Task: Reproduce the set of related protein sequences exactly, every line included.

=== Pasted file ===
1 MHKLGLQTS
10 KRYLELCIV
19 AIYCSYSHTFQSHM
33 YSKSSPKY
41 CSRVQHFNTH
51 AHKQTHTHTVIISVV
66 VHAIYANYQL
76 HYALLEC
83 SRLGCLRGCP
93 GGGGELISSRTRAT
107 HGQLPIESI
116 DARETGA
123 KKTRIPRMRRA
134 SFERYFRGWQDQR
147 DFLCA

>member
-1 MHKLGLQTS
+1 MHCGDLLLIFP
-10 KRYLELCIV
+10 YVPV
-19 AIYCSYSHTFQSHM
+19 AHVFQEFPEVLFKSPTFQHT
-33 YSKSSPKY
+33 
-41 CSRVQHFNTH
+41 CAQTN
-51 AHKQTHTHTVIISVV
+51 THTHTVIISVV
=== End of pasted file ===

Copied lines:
1 MHKLGLQTS
10 KRYLELCIV
19 AIYCSYSHTFQSHM
33 YSKSSPKY
41 CSRVQHFNTH
51 AHKQTHTHTVIISVV
66 VHAIYANYQL
76 HYALLEC
83 SRLGCLRGCP
93 GGGGELISSRTRAT
107 HGQLPIESI
116 DARETGA
123 KKTRIPRMRRA
134 SFERYFRGWQDQR
147 DFLCA

>member
-1 MHKLGLQTS
+1 MHCGDLLLIFP
-10 KRYLELCIV
+10 YVPV
-19 AIYCSYSHTFQSHM
+19 AHVFQEFPEVLFKSPTFQHT
-33 YSKSSPKY
+33 
-41 CSRVQHFNTH
+41 CAQTN
-51 AHKQTHTHTVIISVV
+51 THTHTVIISVV